TNRCC Home Page Office of Air Quality

Monitoring Operations

February 24, 1997

Particulate Matter: The Lorax


This experiment will help us to see how dirty the air really is.

Grade Level:


Essential Elements:

Environmental Essential Elements Across the Curriculum - 75.22 (a) Social/emotional development. (3) Social responsibility. The student shall be provided opportunities to (c) develop emerging awareness of environmental issues.


To check the air for visible pollutants.


Read, The Lorax by Dr. Seuss. Discuss with children how the smogulous smoke produced by the THNEEDS factory made the Lorax cough, whiff, sneeze, snuff, snarggle, and croak. Talk with students about air pollution produced by cars and other machinery with gas-burning engines, as well as emissions produced by furnaces, fireplaces, factories, and incinerators. Then have the students work with a partner to conduct this experiment to see how dirty the air really is.



Particulate matter is made up of tiny particles in the atmosphere that can be solid or liquid (except for water or ice) and is produced by a wide variety of natural and manmade sources. Particulate matter includes dust, dirt, soot, smoke and tiny particles of pollutants that have attracted an amount of water so small that it does not fall to the ground as rain. Major sources of particulate pollution are factories, power plants, refuse incinerators, motor vehicles, construction activity, fires, and natural windblown dust. Particles below 10 microns in size (about seven times smaller than the width of a human hair) are more likely to travel deep in the respiratory system, and be deposited deep in the lungs where they can be trapped on membranes. If trapped, they can cause excessive growth of fibrous lung tissue, which leads to permanent injury. Children, the elderly, and people suffering from heart or lung disease are especially at risk.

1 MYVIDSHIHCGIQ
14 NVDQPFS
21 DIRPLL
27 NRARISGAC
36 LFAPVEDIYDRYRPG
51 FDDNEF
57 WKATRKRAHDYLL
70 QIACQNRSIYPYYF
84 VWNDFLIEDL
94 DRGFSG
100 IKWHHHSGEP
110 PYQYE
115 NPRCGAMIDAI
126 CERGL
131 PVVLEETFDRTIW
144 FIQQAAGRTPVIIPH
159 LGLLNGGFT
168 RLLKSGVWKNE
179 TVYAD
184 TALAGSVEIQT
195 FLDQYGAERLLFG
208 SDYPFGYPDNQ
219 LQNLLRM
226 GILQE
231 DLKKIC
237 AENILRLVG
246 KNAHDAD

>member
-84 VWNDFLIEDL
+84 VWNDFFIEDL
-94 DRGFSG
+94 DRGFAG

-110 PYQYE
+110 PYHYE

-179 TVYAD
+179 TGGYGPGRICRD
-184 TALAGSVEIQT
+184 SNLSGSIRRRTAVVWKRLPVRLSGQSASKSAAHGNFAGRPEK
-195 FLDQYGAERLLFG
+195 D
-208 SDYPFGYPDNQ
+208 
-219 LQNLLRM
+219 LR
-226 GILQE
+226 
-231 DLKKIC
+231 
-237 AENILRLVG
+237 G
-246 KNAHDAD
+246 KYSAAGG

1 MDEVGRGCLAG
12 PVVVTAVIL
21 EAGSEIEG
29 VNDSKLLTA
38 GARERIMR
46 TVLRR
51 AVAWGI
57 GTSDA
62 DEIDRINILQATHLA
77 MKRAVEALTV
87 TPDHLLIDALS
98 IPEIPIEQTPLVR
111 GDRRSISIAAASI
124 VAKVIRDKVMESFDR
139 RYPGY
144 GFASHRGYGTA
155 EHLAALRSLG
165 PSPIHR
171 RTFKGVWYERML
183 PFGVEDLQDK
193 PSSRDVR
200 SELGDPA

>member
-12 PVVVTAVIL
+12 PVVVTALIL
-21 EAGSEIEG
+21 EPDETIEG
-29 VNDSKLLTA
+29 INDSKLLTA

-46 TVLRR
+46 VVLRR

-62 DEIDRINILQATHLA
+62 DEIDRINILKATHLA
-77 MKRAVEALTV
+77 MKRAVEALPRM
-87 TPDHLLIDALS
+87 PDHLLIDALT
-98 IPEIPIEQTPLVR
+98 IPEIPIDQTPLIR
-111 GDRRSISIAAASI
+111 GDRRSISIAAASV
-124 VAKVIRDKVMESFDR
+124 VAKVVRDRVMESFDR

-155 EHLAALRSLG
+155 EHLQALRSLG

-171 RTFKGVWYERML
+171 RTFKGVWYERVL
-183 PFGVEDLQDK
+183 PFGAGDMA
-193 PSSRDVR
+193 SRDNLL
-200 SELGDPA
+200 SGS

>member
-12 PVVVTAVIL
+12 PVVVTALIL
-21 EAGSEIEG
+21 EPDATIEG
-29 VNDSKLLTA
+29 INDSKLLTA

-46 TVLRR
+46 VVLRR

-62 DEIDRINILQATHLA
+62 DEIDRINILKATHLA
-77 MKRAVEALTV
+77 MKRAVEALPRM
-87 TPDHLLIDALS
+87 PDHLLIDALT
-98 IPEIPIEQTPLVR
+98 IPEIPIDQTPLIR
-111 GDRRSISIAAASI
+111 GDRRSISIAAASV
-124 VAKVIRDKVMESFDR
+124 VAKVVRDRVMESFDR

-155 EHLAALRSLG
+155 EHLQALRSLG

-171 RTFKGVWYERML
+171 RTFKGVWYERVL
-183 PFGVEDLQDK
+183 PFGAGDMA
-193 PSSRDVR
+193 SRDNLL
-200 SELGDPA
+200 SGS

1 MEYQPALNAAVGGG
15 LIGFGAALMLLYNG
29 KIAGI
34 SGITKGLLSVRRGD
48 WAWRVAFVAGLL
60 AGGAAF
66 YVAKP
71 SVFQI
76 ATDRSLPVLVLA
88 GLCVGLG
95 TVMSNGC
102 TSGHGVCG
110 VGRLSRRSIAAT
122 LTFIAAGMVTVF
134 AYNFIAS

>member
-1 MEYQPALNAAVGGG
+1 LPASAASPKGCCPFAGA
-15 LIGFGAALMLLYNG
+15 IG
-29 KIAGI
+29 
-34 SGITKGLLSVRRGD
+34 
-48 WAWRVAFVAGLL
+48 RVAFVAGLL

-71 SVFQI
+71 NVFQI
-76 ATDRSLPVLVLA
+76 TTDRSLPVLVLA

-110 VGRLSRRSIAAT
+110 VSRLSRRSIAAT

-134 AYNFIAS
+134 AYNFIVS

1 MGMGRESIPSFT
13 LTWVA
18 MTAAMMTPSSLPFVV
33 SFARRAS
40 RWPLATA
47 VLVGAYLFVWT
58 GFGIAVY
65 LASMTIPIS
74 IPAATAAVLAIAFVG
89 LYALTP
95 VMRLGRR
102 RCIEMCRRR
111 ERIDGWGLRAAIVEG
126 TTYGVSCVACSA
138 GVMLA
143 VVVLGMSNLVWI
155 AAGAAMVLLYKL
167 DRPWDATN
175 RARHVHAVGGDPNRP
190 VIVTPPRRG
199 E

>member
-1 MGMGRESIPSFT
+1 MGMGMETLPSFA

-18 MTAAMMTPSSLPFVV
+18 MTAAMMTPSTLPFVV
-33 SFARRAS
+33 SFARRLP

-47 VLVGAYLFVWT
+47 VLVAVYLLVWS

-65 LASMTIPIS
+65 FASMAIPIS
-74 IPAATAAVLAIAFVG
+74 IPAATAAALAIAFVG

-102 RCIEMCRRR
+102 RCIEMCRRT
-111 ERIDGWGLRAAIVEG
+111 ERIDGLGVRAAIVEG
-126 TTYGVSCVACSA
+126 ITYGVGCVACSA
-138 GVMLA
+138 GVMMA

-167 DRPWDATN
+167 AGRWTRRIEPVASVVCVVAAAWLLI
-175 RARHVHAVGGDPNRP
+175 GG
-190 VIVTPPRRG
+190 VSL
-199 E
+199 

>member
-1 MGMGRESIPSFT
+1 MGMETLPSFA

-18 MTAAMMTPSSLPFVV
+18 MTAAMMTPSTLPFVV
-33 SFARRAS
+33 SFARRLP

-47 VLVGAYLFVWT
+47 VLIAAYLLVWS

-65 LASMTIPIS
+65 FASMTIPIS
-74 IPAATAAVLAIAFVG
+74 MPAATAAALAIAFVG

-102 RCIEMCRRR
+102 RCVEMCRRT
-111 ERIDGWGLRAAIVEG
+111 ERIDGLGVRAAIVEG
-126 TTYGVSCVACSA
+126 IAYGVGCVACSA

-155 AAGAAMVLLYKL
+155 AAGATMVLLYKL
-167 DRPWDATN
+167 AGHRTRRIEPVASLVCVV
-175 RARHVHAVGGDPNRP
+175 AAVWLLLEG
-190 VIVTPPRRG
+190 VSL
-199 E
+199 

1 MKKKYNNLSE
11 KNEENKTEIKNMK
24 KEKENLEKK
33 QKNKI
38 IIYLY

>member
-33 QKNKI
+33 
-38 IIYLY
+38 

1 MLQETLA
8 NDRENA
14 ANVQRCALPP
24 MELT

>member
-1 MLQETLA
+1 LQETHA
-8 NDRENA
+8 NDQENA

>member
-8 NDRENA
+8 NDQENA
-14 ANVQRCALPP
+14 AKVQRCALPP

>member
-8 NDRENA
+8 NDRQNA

1. Write the numbers one through five on the labels. Then attach a label to the top of each jar lid.
  2. Place the jar lids on the cardboard. Carefully trace around the jar lids. Then number these circles to match the labels on the lids.
  3. Take the lids and cardboard outside. Place them flat in an open area. (Note: Rain will spoil the results, so remind students to bring the experiment inside if the weather turns inclement.)
  4. At the end of the first day, have the children remove one lid, starting with number one. Repeat this procedure for the next five days, taking away one lid each day. Have students compare the circles as they remove the lids. What observations can they make as the days go by?
  5. At the end of the fifth day, take away the last lid and look at the circles. If the air is dirty, the circles covered by the low-numbered lids will have more specks of dirt than the others. Have the children use magnifying glasses to count the dirt specks.

Discuss results of experiment. Ask the students, "Is our air clean or is it dirty?"



Integrated Thematic Units. 1992, Scholastic, Inc.


Clarice Toler, Stephen F. Austin University Nacogdoches TES Course, 1994

TNRCC disclaimer
Comments regarding Monitoring Operations:
Technical questions regarding the TNRCC Web server: